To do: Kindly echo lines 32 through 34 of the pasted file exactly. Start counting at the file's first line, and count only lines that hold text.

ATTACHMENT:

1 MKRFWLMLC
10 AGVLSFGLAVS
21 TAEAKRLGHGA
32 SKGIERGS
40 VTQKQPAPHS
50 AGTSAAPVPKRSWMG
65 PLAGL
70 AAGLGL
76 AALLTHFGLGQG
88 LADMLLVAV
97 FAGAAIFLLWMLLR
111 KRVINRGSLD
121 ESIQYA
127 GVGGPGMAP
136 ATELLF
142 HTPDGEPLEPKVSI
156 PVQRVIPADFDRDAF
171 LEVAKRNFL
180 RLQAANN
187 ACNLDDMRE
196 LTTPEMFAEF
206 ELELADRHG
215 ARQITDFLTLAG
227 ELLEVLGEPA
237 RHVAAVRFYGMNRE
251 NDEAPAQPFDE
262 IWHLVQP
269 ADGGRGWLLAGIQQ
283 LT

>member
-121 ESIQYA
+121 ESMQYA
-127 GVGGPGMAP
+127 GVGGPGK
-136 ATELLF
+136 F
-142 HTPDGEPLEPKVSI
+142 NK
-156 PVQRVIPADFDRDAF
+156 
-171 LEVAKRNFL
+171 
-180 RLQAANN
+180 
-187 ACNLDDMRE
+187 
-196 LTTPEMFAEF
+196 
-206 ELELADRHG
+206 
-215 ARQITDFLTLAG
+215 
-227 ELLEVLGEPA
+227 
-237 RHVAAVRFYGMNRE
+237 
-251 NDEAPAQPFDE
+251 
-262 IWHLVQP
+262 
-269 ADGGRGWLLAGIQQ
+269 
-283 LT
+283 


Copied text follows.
+121 ESMQYA
-127 GVGGPGMAP
+127 GVGGPGK